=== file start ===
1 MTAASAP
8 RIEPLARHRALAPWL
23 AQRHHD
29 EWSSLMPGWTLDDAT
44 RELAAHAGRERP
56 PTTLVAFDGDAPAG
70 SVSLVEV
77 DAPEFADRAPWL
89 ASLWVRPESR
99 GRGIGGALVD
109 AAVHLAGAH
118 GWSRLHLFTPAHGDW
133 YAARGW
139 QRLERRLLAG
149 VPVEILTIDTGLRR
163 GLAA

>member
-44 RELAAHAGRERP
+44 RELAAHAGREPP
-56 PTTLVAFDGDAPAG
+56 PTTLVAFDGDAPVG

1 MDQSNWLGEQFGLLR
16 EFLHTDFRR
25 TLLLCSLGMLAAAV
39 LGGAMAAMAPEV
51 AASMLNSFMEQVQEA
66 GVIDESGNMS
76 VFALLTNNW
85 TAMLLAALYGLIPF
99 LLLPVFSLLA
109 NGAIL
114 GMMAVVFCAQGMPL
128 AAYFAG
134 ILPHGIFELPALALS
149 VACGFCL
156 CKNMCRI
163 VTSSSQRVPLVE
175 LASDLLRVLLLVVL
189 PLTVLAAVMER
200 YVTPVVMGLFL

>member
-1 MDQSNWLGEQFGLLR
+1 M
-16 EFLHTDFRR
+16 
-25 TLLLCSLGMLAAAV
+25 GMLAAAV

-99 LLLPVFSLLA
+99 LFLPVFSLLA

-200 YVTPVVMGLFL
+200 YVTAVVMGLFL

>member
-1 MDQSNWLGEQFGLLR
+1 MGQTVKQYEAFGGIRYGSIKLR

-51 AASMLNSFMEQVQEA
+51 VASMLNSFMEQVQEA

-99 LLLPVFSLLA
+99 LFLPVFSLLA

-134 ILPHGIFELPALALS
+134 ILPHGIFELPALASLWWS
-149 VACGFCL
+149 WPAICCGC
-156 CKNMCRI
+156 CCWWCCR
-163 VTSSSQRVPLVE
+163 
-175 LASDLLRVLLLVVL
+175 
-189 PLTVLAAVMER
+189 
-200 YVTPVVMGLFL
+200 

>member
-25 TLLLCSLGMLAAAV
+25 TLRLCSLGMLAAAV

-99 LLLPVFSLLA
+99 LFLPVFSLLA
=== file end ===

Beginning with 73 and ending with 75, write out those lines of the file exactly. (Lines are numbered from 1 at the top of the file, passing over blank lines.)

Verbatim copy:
>member
-25 TLLLCSLGMLAAAV
+25 TLRLCSLGMLAAAV